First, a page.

More families are visiting Blanchett House in the Old Town neighborhood of Portland, Oregon. Instead of distributing food, the Blanchet House (pronounced Blanche Chai) serves meals to people, especially those who are homeless or who live in one-room apartments.
The charitable agency was founded in the post-World War II years by students from Portland-run Holy Cross University inspired by the Catholic labor movement. Scott Kerman, CEO, said he sees families driving from far away for meals.
We are seeing families with young people at a rate unheard of before the pandemic. There are not many families in this area.
Karman said housing costs in Portland are “going crazy,” prompting people to seek services that can help tackle rising expenses. “He talks about their need.”
In addition to inflation, supply chain obstacles and labor shortages affect the capacity of the Ohio Food Banking Association, which represents 12 state food banks and 3,700 hunger relief agencies, including Catholic-run programs.
The overall effect has sent the cost of food up from 42 cents a pound to $1.04 a pound, said Lisa Humler-Fugit, executive director. The Ohio legislature has called for additional funding for food bank services because low-income and working-class people are subjected to “more economic hardship”.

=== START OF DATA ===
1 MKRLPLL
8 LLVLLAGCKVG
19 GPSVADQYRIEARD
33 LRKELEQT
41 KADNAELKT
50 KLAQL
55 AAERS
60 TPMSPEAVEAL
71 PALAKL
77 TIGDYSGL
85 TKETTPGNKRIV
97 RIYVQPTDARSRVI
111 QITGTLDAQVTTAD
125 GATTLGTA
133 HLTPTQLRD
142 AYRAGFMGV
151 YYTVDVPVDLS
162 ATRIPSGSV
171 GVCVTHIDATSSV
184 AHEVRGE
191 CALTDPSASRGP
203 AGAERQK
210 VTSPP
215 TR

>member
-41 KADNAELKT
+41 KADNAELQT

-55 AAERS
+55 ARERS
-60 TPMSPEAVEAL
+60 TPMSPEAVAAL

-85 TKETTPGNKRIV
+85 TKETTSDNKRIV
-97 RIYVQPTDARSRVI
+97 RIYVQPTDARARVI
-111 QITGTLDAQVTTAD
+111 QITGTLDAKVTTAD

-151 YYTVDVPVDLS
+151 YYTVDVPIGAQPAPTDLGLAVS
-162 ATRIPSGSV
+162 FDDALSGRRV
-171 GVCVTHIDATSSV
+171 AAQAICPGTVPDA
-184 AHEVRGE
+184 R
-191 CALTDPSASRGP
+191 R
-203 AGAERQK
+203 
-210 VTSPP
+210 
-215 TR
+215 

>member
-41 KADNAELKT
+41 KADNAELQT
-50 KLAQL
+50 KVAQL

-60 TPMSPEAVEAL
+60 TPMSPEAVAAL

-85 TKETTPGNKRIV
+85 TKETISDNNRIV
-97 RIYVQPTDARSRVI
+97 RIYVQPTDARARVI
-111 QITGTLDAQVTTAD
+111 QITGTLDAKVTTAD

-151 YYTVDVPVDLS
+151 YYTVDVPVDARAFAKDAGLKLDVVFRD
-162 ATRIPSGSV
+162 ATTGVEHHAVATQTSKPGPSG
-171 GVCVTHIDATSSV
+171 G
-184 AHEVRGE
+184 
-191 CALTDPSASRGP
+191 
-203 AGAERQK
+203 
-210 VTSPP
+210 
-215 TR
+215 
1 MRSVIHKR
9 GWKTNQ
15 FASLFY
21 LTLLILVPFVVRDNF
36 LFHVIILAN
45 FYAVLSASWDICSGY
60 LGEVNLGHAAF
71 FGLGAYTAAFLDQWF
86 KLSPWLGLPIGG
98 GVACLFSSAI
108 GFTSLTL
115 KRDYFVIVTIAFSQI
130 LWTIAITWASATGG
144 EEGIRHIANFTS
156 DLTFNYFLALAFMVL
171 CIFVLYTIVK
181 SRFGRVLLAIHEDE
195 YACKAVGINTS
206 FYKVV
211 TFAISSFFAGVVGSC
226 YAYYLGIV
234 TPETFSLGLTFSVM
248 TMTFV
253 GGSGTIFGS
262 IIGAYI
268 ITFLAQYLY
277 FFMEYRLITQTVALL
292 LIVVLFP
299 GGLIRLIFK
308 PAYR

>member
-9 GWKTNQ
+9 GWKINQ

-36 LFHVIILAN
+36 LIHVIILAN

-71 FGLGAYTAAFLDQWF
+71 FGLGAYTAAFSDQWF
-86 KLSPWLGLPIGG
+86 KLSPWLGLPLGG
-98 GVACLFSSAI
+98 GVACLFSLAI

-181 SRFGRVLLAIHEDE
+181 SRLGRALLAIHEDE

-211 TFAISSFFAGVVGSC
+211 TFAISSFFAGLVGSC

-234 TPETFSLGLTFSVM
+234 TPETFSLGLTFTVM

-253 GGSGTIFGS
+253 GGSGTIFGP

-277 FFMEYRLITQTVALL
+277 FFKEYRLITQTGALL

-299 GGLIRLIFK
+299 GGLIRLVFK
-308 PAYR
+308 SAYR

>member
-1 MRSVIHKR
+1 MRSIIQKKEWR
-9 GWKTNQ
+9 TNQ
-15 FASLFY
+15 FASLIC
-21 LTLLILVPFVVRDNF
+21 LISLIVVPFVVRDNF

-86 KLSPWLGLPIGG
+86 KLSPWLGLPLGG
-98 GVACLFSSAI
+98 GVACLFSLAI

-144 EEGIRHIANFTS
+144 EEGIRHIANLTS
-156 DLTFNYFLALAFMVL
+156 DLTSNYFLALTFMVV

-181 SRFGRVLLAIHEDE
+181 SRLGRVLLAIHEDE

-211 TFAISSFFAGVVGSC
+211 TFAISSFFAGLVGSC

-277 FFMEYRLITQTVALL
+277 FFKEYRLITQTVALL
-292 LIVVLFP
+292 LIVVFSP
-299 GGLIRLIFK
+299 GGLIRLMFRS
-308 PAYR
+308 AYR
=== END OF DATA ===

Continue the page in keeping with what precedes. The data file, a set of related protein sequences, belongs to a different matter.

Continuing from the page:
“Families who turn to us indicate their income,” Humler-Fugit told CNS. “For those who work, while they may have seen a modest increase in wages, they have been eaten up entirely by rising housing and food costs.”
Older people are also feeling the effect of inflation. Humler Fugit said she’s heard from colleagues across the state that seniors are turning to food banks because they face rising energy costs and, for those who own their homes, higher property taxes.
“I hear a lot of old people saying, ‘I only eat one meal a day,'” she said. ‘There is a lot of fear. I don’t think I’ve ever heard of so much anxiety and fear, for fear of ending up homeless. I will end up dead. ”
Despite the huge challenges, providers like Hampson in New York are not planning to reduce food purchases at a time of growing need in the face of high inflation. And their customers know this.
This is what the people at the pantry tell us: ‘Thank you for being here. “It’s good to have extra help,” she said.